Preserving our History
in the Cowichan Valley

As rich in history as it is in beauty, the picturesque Cowichan Valley is located on Vancouver Island, British Columbia, Canada.   Its commercial centre, Duncan, has its roots in the 1886 rural settlement of Duncan’s Crossing, also known as Alderlea.  Come and enjoy the fascinating history of the Cowichan Valley at the Museum.

Train Station

The Cowichan Valley Museum & Archives

The Cowichan Historical Society owns and operates the Cowichan Valley Museum & Archives and is mandated to collect, preserve and interpret the history and heritage of the Cowichan Valley.  We operate a full-service community museum offering school and public programming, permanent and temporary exhibits, special events, and archival services.

tthu hwsteli hwulmuhw |Coast Salish Canoe Paddlers

In collaboration with Hul’q’umi’num’ Language and Culture Collective, the Cowichan Valley Museum & Archives presents a new summer exhibit called tthu hwsteli hwulmuhw |Coast Salish Canoe Paddlers. Featuring words, sound, and videos in Hul’q’umi’num’ from the Elders and language teachers, the exhibit explores the importance of canoes to the language and culture. It is being held to coincide with the 125th anniversary of the Cowichan canoe races. This exhibits, which aims to raise awareness about the Hul’q’umi’num’ language, opens June 10, 2015 and will be on view until November 14, 2015.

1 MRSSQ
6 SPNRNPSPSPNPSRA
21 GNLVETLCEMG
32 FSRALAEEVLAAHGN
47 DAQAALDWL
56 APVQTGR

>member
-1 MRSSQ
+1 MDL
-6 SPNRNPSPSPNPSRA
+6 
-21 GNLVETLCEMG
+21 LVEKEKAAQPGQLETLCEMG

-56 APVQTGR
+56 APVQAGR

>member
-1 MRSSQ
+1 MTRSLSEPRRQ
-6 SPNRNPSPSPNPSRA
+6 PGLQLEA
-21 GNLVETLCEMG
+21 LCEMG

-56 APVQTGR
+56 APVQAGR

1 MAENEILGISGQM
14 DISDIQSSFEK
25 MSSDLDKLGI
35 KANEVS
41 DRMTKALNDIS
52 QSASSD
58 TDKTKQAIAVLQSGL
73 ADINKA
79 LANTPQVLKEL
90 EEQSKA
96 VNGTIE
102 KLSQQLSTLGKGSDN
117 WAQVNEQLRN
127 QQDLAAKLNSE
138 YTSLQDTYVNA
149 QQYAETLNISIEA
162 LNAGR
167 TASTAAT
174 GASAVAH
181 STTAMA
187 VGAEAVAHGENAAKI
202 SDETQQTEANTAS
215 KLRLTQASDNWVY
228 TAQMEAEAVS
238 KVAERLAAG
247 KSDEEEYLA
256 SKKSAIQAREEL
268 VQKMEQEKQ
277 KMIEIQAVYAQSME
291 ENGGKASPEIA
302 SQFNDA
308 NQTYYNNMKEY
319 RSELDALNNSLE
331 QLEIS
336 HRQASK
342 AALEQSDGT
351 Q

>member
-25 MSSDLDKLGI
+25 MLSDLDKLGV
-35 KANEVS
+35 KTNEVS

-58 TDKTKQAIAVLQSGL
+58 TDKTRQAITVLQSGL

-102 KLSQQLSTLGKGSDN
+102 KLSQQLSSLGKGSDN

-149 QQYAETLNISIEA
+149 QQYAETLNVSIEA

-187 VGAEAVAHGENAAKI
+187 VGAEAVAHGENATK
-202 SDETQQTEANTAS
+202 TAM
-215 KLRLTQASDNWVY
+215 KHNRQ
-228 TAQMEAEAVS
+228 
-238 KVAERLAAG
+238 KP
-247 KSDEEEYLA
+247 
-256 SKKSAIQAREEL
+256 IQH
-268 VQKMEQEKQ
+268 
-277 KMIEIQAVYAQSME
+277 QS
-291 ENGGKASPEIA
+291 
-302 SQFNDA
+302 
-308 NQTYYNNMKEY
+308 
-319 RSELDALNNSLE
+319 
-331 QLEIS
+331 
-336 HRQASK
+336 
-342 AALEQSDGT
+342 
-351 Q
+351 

Programming featuring storytelling with Elders and youth will take place on Wednesday afternoons from 4 – 5 p.m., July 8, 15, 22 and 29 at the Summer Festival main stage in Charles Hoey Park.

Coast Salish Paddlers

tthu hwsteli hwulmuhw |Coast Salish Canoe Paddlers
Cowichan Valley Museum & Archives
2003.08.2.7 May, 1968, Cowichan Bay, J. Powley Photographer

 

Abandoned, Then Embraced:
The Kinsol Trestle 

Designed for the Virtual Museum of Canada

BC Legacy Fund     Heritage Legacy Fund

Heritage Canada


We gratefully acknowledge the financial support of the
Province of British Columbia through BC150, a Ministry of Tourism, Culture and the Arts initiative and the
Heritage Legacy Fund of British Columbia.

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